Motoring Australia sat down with Herbert Diess, BMW global development boss, to discuss the new 2 Series Convertible. Among many topics, one stood out: the future of rear-wheel drive in compact BMWs.

Will BMW continue to offer a rear-wheel drive vehicle below the 3 Series Sedan? Or will most of the compact lineup move to a front-wheel drive layout?

“That’s not yet decided,” BMW global development boss Herbert Diess told the Aussies at the Paris show. “We don’t have to decide yet because there is a long way to go for the successor of this model.

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“Most of our models, most of the sporty models, will have rear-wheel drive,” he added. “We are looking forward to a very successful launch worldwide, the coupe already was very successful and time will show about the next generation.”

He further added: “I think also our rear-wheel drive cars are very fuel efficient … so this is not the criteria for choosing front- or rear-wheel drive. It’s much more the functionality, the roominess, the spaciousness, so there are concepts where front-wheel drive makes a lot of sense.”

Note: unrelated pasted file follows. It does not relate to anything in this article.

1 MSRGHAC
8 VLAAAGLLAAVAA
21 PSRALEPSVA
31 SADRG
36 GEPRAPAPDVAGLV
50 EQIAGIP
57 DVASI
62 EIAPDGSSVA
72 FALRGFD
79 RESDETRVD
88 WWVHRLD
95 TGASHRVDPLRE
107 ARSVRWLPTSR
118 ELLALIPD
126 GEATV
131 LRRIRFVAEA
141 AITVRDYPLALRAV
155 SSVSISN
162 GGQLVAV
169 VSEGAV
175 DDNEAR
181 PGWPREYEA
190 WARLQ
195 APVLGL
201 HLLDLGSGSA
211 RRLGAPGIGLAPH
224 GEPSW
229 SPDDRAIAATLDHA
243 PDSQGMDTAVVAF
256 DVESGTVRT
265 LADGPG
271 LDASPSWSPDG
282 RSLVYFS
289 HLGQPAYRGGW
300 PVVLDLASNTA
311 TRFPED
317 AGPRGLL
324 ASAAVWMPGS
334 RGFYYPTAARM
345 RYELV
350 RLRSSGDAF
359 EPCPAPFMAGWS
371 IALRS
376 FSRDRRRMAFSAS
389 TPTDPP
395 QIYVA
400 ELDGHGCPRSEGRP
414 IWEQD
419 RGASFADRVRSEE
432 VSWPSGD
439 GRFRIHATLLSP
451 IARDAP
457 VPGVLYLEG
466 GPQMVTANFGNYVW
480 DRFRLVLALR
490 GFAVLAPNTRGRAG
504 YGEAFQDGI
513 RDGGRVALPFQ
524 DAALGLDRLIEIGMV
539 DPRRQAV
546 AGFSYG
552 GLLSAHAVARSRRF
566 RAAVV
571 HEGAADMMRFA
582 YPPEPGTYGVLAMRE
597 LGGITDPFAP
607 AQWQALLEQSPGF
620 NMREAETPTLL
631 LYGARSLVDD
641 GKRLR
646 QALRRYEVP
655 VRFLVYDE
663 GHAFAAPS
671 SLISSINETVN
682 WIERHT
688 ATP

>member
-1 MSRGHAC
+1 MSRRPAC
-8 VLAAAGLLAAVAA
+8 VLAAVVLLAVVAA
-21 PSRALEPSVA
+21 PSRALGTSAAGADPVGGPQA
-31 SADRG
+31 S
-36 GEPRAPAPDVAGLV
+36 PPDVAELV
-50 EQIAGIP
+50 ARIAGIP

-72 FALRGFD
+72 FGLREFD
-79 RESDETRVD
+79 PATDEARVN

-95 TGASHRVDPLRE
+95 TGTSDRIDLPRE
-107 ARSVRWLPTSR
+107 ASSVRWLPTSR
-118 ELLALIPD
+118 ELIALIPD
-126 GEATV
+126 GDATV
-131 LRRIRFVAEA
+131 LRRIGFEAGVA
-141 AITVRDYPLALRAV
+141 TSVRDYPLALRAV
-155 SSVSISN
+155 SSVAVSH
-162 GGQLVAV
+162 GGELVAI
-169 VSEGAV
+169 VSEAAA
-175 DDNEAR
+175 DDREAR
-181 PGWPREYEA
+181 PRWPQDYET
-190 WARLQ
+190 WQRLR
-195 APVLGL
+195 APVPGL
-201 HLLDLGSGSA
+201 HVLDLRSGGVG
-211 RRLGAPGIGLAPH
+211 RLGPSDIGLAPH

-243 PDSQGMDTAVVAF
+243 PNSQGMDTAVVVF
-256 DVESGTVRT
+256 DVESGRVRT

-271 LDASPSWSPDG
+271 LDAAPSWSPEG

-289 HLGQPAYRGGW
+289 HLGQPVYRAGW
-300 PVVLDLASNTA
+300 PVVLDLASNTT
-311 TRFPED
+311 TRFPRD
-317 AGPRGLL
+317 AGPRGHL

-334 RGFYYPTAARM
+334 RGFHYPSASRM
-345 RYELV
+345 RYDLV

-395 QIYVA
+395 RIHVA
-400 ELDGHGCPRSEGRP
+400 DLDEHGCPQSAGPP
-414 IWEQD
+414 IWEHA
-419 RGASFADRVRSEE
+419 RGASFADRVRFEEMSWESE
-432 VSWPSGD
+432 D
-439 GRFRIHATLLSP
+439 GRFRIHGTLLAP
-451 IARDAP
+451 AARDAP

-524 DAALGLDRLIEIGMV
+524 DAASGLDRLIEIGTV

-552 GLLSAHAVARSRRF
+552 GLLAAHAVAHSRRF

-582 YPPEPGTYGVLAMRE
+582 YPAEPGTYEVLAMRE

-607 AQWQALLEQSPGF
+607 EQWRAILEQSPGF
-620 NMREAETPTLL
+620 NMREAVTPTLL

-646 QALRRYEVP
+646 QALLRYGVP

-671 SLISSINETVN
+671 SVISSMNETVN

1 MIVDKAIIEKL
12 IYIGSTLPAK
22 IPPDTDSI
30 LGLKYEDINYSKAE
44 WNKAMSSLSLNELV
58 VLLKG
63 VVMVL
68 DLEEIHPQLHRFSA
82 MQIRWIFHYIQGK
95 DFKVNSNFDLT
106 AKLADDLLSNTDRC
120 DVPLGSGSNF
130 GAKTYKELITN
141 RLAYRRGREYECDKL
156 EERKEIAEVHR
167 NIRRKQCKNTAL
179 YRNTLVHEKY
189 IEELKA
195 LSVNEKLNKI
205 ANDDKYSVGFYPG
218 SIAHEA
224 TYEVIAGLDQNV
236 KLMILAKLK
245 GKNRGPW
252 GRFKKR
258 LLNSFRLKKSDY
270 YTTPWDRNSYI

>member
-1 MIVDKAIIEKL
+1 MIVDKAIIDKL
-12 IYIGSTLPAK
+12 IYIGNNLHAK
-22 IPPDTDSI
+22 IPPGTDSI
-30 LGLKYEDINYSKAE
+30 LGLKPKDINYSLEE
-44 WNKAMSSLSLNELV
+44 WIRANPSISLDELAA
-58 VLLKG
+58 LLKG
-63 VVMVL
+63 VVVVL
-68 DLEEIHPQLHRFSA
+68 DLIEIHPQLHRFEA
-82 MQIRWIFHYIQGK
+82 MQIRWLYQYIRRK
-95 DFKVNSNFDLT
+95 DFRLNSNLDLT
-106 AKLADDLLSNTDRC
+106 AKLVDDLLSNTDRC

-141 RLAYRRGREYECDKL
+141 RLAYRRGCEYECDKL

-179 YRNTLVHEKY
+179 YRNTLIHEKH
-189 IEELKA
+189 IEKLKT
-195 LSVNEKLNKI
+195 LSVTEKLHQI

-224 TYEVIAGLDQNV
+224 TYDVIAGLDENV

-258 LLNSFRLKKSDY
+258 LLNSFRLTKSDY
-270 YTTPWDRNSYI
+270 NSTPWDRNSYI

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Diess also said rear-wheel drive was applicable to BMW “sporty and premium cars”, defining them as users of longitudinal inline six-cylinder engines. The only six-cylinder engine used in the 2 Series lineup is for the M235i model.

While those words don’t prove in any way that BMW will radically change the 2 Series DNA, it poses an interesting question around the future BMW customer type and whether the brand is willing to adapt.

BMW Group is already on record announcing it will base at least 22 new models on its new UKL front- and all-wheel drive architecture, 10 of them Minis and 12 of them BMWs, including the just-launched 2 Series Active Tourer, the next X1 and new X2 SUVs and 2018’s third-generation 1 Series hatchback.